7th Trip of 2016

Trip 7 Blog – by Alyson Myers PhD Candidate, Florida Atlantic University


We had a mild crossing to West End, Grand Bahama and anchored at Sandy Cay for the night. Early the next day we ran into a lively group of bottlenose dolphins crater feeding. A large nurse shark also cruised by, leading to one passenger pondering the strange shape of that “dolphin.” It was a great encounter with clear blue waters and exciting behavior. The snorkel at the Sugar Wreck was also a fun experience, lots of rays and beautiful reef fish.


The next day we spent crossing the Providence Channel to Bimini on Great Bahama Bank. On the crossing Captain Brad and First Mate, RJ, caught a large Wahoo! Wahoo, dinner! Once we got to Bimini, we ran into a group of 15-20 Spotted dolphins. We saw many familiar faces; Bishu, Piglet, Caroh, Sidewalk, Bijyo, Bonito, and Noldus, just to name a few! The juveniles were playful, picking up sargassum and dropping it, swooping in at the last second to steal it back from one another. We also had some tail slaps at the bow demanding another bowride, their favorite!


The next morning we had a long bottlenose dolphin encounter. We observed great crater feeding behavior in glassy calm waters. After this, we went searching for more dolphins and came across a huge Manta Ray! You would think the picture was taken http://premier-pharmacy.com/product/zithromax/ from underwater, but it was taken from the surface That’s how calm the waters were!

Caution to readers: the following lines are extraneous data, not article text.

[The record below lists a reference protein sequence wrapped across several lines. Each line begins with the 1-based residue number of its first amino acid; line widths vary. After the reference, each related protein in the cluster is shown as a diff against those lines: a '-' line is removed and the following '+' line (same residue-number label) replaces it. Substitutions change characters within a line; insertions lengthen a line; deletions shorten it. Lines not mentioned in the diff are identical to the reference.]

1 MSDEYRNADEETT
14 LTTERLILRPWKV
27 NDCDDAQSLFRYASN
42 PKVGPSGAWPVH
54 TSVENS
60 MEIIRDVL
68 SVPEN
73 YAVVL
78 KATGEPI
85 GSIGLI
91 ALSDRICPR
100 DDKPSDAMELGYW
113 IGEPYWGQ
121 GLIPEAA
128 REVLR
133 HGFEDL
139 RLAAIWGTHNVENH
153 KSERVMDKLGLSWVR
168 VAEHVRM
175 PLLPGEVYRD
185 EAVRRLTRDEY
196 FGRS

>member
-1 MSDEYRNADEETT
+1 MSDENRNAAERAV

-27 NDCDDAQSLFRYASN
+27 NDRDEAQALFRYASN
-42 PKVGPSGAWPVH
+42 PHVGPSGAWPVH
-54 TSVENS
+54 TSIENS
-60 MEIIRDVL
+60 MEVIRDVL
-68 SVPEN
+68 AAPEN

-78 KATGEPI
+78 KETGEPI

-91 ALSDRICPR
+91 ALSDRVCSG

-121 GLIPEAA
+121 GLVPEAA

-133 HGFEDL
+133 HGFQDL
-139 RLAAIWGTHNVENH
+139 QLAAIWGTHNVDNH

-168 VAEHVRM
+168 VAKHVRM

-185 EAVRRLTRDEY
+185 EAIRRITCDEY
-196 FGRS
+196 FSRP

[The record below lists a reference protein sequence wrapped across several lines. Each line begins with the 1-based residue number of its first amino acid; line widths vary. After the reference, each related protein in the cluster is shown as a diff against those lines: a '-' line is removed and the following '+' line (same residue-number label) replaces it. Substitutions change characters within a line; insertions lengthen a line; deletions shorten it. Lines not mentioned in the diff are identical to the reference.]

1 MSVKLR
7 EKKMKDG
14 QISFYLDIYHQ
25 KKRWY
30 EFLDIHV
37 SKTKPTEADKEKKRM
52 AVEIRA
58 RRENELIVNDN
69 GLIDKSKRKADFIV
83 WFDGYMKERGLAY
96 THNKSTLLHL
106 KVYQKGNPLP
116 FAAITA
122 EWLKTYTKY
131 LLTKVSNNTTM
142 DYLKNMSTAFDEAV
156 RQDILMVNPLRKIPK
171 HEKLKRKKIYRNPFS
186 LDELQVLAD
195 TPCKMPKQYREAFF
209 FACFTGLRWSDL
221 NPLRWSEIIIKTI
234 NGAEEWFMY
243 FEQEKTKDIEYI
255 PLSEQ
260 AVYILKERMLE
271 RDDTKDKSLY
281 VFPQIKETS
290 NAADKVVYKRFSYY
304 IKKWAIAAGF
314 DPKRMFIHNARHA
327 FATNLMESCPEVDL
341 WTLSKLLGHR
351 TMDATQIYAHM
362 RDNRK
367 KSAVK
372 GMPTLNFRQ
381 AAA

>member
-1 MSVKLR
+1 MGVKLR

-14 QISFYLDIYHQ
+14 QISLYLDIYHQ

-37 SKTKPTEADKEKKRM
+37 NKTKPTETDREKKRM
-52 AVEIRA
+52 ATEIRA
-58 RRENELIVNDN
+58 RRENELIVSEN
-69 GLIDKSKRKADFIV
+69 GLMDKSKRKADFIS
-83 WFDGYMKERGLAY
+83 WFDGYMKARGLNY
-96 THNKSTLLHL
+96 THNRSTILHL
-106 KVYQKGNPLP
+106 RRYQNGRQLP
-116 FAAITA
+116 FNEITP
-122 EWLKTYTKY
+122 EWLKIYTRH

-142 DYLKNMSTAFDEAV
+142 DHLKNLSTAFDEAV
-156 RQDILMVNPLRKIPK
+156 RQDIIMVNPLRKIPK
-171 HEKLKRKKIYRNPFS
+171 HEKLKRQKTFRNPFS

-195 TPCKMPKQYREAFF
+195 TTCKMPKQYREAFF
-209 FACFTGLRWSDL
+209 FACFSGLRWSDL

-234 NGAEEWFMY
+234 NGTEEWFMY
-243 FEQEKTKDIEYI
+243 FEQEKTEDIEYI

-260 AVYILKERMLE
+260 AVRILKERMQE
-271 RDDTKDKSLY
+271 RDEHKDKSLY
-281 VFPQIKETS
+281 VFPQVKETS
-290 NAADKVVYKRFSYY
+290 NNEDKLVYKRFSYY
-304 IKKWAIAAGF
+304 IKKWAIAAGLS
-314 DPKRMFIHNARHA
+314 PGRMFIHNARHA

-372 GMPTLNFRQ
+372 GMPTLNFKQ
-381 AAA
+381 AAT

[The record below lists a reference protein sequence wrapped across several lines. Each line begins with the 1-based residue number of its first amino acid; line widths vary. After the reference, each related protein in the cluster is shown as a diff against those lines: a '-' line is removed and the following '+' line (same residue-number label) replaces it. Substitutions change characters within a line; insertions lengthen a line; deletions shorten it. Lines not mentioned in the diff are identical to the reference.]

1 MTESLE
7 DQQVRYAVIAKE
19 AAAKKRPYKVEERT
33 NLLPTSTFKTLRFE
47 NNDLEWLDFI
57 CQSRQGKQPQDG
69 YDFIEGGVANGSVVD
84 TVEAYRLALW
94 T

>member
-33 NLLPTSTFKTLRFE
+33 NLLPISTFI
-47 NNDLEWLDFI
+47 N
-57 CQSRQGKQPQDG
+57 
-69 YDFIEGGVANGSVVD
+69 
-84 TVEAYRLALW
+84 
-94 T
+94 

The following day we found 3 curious female juvenile spotted dolphins. There were also a lot of jellyfish and the moon jellyfish photo-bombed a few of our ID shots of the dolphins! We also ran into a larger group of dolphins later in the day but we had our encounter cut short due to a feisty squall with lots of lightning and thunder.

Our glassy calm days were gone the next morning. It wasn’t terribly rough but it was no smooth sailing either. We had a busy day nonetheless with 3 encounters, including a small group in the morning and a very large group of 35 to 40 dolphins later in the afternoon. We got to observe some play fighting among the juveniles and lots of rowdy calves zipping about.

On our last day of the trip, it was still rather rough and we had to forgo our usual end of trip snorkel. We did, however, run into a group of mottled and speckled spotted dolphins that came in for a bow ride. We observed, again, more play fighting behavior. It was a nice send off, despite the rough weather, before we headed home for Florida. Such is fieldwork in the summer hurricane season!!


Graduate student, Sommer Kuhn, photographing for ID work

Alyson Myers PhD Candidate, Florida Atlantic University